To identify major factors that hamper or delay the competitive hiring
               process, we first reviewed our prior work and extant literature on federal
               hiring. We also interviewed experts and obtained their studies at

               • the U.S. Merit Systems Protection Board (MSPB), a federal agency that
                 hears and decides civil service cases, reviews OPM regulations, and
                 conducts studies of the federal government’s merit system;

               • the National Academy of Public Administration, an independent
                 nonpartisan, nonprofit, congressionally chartered organization that
                 assists federal, state, and local governments in improving their
                 performance;

               • the National Partnership for Public Service, a nonpartisan organization
                 dedicated to revitalizing the public service; and

               • OPM, the federal government’s human resources (HR) agency.




               Page 35                                    GAO-03-450 The Federal Hiring Process
Appendix III
Objectives, Scope, and Methodology




We used experts’ findings or observations to augment information we
obtained from federal agencies and incorporated them into our report as
appropriate. We then reviewed the pertinent laws, Code of Federal
Regulations and OPM’s Delegated Examining Operations Handbook that
governs the competitive examination hiring process in order to describe
how the hiring process works and to later describe what agency human
resource directors and studies identified as steps, processes, or regulatory
requirements that hampered or delayed hiring. In addition, we reviewed
data on hiring contained in OPM’s Central Personnel Data File.

Next we gathered information on our three objectives by conducting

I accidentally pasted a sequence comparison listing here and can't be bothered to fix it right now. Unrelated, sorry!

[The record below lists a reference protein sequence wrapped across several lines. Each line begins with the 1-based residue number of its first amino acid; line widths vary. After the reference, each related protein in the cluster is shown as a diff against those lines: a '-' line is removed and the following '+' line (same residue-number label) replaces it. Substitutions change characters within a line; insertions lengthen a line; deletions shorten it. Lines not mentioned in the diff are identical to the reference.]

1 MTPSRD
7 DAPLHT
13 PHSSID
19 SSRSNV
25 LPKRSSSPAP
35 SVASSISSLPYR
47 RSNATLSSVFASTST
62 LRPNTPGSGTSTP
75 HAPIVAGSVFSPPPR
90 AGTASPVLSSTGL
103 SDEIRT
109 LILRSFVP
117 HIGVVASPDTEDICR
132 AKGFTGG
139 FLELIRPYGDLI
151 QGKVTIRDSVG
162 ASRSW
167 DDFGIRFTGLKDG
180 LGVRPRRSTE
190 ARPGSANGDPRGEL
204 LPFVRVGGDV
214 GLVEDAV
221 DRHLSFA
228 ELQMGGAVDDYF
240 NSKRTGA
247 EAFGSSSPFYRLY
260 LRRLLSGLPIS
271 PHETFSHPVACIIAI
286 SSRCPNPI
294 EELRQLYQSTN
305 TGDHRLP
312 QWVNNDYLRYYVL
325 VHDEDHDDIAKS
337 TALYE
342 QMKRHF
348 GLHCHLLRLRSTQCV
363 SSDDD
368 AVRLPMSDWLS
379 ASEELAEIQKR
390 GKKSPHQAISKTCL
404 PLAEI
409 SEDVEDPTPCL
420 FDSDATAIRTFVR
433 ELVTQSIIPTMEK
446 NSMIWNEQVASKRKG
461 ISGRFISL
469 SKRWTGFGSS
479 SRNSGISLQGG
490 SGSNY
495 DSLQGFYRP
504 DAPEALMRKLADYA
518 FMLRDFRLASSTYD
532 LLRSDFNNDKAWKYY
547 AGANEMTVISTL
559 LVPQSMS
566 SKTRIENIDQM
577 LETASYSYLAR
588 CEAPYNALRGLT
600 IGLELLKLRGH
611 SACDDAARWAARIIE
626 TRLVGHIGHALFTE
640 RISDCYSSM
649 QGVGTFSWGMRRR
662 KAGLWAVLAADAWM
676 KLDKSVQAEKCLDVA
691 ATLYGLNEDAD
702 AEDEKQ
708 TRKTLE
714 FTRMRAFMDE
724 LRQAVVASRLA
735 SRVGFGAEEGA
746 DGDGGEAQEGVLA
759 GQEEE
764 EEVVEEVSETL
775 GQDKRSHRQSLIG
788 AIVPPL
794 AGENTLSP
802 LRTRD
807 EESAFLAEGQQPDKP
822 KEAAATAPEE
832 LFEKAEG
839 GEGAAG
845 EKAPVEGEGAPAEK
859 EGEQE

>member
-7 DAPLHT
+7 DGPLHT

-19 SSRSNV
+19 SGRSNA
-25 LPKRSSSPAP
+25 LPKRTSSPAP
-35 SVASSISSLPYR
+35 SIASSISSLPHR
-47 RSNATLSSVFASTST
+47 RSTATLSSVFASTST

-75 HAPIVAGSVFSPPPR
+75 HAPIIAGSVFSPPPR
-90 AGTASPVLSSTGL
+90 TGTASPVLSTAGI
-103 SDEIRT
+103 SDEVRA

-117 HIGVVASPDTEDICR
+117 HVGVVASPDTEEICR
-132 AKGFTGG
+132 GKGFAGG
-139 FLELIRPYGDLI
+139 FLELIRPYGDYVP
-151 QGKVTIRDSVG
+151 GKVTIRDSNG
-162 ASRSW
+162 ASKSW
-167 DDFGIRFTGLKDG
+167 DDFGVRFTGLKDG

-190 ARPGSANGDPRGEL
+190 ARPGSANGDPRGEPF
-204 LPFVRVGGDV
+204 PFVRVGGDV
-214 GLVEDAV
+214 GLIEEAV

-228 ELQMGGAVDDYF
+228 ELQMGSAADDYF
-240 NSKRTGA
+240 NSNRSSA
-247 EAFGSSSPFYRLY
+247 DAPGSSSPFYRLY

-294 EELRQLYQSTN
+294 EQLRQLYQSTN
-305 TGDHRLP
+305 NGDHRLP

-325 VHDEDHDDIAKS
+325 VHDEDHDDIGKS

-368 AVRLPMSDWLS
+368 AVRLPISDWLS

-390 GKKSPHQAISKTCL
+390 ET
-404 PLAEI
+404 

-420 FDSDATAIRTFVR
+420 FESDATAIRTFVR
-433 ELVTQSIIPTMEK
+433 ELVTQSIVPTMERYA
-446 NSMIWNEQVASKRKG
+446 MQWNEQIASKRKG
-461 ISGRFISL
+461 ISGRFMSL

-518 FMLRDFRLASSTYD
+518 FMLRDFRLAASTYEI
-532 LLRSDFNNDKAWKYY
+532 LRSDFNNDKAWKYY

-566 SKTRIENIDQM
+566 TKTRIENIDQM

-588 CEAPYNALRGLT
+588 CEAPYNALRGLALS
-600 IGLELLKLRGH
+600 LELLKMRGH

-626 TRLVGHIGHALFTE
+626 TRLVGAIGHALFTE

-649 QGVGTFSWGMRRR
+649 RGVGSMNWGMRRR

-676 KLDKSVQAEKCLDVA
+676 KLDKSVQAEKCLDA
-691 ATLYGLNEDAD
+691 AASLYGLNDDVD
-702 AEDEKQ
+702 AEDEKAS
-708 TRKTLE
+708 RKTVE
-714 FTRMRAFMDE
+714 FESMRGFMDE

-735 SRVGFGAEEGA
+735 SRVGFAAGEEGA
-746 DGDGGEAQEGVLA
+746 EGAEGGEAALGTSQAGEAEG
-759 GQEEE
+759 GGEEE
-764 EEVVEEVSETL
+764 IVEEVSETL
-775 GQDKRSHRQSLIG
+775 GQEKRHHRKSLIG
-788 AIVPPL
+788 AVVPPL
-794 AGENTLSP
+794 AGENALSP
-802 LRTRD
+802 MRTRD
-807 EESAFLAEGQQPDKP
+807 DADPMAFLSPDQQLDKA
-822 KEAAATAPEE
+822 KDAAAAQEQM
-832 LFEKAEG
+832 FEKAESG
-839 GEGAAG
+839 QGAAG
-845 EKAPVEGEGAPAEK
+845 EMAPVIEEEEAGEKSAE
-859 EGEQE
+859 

semistructured interviews with the HR directors of the 24 largest federal
departments and agencies. The interviews were conducted from
September through December 2001. The open-ended questions were
categorized and coded and entered into a database we created. Responses
to closed questions on how significant a problem time to hire was were also
entered into our database. At least two staff reviewers collectively coded
the responses from each of the 24 interviews, and the coding was verified
when entered into the database.

In addition to these interviews with HR directors, we conducted brief
surveys of these 24 directors in both the fall of 2001 and fall of 2002.1 All 24
HR directors responded to both surveys. During the period between the
2001 and 2002 surveys, 16 of the 24 individuals left their positions.

The results of each of these surveys are shown in table 3.




1
  These surveys were conducted in conjunction with our work on personnel flexibilities.
Our work on flexibilities resulted in two reports: Human Capital: Effective Use of
Flexibilities Can Assist Agencies in Managing Their Workforces (GAO-03-2, Dec. 6, 2002)
and Human Capital: OPM Can Better Assist Agencies in Using Personnel Flexibilities
(GAO-03-428, May 9, 2003, restricted until June 9, 2003.)




Page 36                                           GAO-03-450 The Federal Hiring Process
Appendix III
Objectives, Scope, and Methodology




Table 3: Survey Responses from 24 HR Directors

Question                          Response                             Fall 2001   Fall 2002
To what extent is the time        Little or no extent                          0           0